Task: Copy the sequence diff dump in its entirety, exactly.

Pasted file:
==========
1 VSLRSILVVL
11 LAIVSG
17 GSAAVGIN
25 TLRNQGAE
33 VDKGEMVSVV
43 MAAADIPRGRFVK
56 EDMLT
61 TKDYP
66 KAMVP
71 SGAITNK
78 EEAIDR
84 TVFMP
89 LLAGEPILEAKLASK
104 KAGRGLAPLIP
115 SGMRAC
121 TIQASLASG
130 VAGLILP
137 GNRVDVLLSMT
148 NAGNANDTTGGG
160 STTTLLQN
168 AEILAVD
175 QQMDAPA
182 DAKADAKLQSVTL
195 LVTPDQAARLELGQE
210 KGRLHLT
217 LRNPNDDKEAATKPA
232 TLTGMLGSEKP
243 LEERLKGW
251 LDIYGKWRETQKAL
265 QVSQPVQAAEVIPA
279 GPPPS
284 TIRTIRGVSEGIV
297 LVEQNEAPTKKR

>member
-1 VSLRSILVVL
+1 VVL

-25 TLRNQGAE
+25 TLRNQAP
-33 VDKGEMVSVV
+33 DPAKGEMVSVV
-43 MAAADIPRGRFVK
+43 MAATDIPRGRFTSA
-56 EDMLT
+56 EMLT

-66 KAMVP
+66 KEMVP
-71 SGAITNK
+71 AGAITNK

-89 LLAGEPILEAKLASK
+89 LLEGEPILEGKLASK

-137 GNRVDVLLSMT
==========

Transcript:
1 VSLRSILVVL
11 LAIVSG
17 GSAAVGIN
25 TLRNQGAE
33 VDKGEMVSVV
43 MAAADIPRGRFVK
56 EDMLT
61 TKDYP
66 KAMVP
71 SGAITNK
78 EEAIDR
84 TVFMP
89 LLAGEPILEAKLASK
104 KAGRGLAPLIP
115 SGMRAC
121 TIQASLASG
130 VAGLILP
137 GNRVDVLLSMT
148 NAGNANDTTGGG
160 STTTLLQN
168 AEILAVD
175 QQMDAPA
182 DAKADAKLQSVTL
195 LVTPDQAARLELGQE
210 KGRLHLT
217 LRNPNDDKEAATKPA
232 TLTGMLGSEKP
243 LEERLKGW
251 LDIYGKWRETQKAL
265 QVSQPVQAAEVIPA
279 GPPPS
284 TIRTIRGVSEGIV
297 LVEQNEAPTKKR

>member
-1 VSLRSILVVL
+1 VVL

-25 TLRNQGAE
+25 TLRNQAP
-33 VDKGEMVSVV
+33 DPAKGEMVSVV
-43 MAAADIPRGRFVK
+43 MAATDIPRGRFTSA
-56 EDMLT
+56 EMLT

-66 KAMVP
+66 KEMVP
-71 SGAITNK
+71 AGAITNK

-89 LLAGEPILEAKLASK
+89 LLEGEPILEGKLASK

-137 GNRVDVLLSMT